We write about products and services that we use. This page may contain affiliate links for which we receive a commission.
Wouldn’t you love to stop getting all that unwanted junk mail?
I swear, I bet I shred 5 pieces of junk mail per day at my house. It’s ridiculous.
Whether you want to be semi-militant about stopping junk mail (and sticking it to the junk mailer’s pocket book), or if you’d politely like to opt out of their mailing lists, there is a solution for you!
Why is stopping junk mail important …besides it being annoying?
Get With Green shares some data that is quite eye opening indeed:
- Your name is typically worth 3 to 20 cents each time it is sold.
- 100 million trees are ground up each year for unsolicited mail.
- It wastes 28 billion gallons of water for paper processing each year.
- That’s 4.5 million tons of junk mail produced each year!
- $320 million of local taxes are used to dispose of unsolicited mail each year.
- The average person gets only 1.5 personal letters each week, compared to 10.8 pieces of junk mail.
- 44% of all junk mail is thrown in the trash, unopened and unread.
Now here are your options for putting an end to junk mail once and for all…
For the Militant
#1 – Stamp out junk mail.
Green Upgrader shares an idea for creating your own “Retun to Waster” stamp (like the one pictured above) to stamp on all junk mail and send it back to the junk mailer.
“Clearly, sending the mail back is a less sustainable act, on its own, than recycling it because it is tying up resources and using energy, however, this may be a way to affect change in the system that is creating so much junk mail. The companies don’t send the mail to annoy us, they send it looking for customers. If they start receiving it back in large quantities with a stamp expressing our disapproval they may start considering more effective means of advertising. Furthermore, a lot of that junk mail comes from companies paying the U.S. Postal Service to distribute their ads (the ones addressed to “Current Resident”), so maybe if enough of this junk ends up getting sent back through the system tying up the USPS’s resources they would re-evaluate the program.”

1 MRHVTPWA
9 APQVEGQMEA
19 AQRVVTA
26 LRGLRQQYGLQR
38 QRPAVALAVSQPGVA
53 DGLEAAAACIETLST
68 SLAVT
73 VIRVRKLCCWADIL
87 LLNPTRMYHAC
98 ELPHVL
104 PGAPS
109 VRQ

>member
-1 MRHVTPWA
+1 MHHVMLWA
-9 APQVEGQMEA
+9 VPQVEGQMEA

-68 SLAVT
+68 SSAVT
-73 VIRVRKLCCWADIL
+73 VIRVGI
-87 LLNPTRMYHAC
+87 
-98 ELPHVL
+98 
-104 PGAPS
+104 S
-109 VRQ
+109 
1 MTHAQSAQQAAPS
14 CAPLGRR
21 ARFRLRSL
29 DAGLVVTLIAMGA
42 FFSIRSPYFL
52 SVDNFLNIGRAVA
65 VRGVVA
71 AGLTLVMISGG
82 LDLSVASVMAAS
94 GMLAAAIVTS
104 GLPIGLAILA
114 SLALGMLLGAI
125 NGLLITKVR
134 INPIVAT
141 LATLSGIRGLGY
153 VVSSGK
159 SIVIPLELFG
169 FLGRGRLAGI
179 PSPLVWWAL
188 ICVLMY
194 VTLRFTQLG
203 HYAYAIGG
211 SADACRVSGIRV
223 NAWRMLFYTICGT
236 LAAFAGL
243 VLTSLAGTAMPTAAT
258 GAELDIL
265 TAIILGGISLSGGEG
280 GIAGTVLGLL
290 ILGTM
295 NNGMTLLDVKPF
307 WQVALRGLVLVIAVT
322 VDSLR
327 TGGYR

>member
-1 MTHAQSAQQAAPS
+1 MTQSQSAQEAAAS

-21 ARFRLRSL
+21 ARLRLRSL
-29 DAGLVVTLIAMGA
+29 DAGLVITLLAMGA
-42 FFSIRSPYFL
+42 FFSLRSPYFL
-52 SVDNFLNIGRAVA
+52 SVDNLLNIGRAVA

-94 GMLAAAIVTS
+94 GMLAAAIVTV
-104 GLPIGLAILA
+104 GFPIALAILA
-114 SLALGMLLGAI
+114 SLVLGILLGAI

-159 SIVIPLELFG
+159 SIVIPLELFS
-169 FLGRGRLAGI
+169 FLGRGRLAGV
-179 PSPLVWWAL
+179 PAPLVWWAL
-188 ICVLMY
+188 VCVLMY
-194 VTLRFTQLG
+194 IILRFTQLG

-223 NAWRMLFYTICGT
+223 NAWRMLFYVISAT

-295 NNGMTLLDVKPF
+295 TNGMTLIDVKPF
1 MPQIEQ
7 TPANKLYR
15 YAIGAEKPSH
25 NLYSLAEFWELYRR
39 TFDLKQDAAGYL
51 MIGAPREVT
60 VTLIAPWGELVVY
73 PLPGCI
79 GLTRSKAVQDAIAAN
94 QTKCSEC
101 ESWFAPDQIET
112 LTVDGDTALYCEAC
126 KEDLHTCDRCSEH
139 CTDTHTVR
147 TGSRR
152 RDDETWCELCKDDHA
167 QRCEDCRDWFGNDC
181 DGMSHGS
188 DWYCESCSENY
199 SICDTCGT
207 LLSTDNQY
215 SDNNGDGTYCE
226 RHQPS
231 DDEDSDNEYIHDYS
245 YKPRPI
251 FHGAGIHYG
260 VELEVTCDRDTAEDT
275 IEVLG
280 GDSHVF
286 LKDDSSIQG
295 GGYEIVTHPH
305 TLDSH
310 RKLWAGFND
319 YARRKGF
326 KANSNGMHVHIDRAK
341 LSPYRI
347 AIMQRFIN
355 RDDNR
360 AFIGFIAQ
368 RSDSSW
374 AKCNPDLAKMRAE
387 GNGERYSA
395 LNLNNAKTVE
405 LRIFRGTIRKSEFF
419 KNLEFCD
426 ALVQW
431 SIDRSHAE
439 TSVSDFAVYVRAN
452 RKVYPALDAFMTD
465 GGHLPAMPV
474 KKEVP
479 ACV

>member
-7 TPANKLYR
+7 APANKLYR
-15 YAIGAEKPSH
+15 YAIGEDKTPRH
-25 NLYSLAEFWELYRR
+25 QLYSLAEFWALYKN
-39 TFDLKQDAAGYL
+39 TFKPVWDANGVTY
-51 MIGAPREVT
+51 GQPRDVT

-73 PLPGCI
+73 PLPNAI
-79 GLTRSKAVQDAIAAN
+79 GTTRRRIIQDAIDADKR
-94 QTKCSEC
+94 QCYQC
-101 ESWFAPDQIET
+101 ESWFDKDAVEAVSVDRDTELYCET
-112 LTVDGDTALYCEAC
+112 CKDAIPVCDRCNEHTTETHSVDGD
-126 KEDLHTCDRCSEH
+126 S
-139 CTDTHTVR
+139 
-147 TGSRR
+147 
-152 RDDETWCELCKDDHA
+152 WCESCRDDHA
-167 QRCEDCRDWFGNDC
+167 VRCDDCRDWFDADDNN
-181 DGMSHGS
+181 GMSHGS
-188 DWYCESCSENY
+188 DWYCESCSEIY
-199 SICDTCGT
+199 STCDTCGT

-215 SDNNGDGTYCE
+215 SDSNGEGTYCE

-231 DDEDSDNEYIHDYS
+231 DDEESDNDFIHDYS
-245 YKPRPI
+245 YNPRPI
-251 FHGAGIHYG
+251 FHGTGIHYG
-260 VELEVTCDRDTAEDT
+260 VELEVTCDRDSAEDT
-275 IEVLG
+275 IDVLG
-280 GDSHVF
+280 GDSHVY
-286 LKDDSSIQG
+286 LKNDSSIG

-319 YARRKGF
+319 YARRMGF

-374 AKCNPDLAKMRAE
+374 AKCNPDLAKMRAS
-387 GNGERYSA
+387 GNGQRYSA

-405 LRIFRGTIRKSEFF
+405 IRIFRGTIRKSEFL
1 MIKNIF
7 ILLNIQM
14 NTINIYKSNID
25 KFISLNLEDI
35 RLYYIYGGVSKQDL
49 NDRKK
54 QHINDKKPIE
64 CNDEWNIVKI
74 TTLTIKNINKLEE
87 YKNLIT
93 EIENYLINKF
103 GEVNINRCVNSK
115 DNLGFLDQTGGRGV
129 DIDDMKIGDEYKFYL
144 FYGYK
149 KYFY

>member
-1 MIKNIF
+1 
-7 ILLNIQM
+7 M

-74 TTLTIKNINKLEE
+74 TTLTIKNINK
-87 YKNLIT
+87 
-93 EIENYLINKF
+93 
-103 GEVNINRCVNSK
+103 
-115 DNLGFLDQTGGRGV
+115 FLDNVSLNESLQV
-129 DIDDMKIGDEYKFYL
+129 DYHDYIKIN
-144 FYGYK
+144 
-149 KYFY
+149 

#2 – Stone them to death, figuratively, but in a literal way.
Office of Strategic Influence has a very funny and clever idea: mail a brick back to the junk mailer using the pre-paid postage envelope as the mailing label. This costs you nothing, but costs the junk mailer about $25!!!
Their instructions are:
- Step 1: Get the “No Postage Necessary” envelope out of the junk mail.
- Step 2: Put a brick (or anything) in a box.
- Step 3: Tape the “No Postage Necessary” envelope neatly to the box.
- Step 4: Put it into one of those blue mail boxes, the parcel dump at the post office, or in your own mailbox.
For the Lovers, Not the Fighters
#3 – Nickel and dime your way out.
One of the most popular services for the not so militant approach to stopping or reducing junk mail is GreenDimes. They’ve been touted in the New York Times, Business Week, on Good Morning America, and many more media outlets.
They have 3 different solutions to stop unwanted junk mail. You can choose their free, premium, or bundle options.
The premium package is probably the most used as it is a mere $20 one time fee to:
- protect everyone’s name in your household
- provide automatic junk mail removal tools
- plant 5 trees on your behalf
- and much more
#4 – Scratch the tree devouring cats.
Catalogs, that is. Catalog Choice is specific to putting an end to catalogs in the mail.
They say that a staggering 19 billion catalogs are mailed to American consumers each year. Sign up at Catalog Choice to help stop the madness.
Of course, you can use all the catalogs that you do have to make creative wrapping paper. This would reduce your use of another huge tree devouring and toxic product.
What are some ways you deal with the junk mail you get? Or do you just deal with it and shred it?
I think every little step toward living green is an awesome one… but eco-snobbery sucks! My goal is to help newbies learn the most important steps toward living green — individually and collectively. Personally, I strive to have as little impact as possible on Planet Earth while I'm here.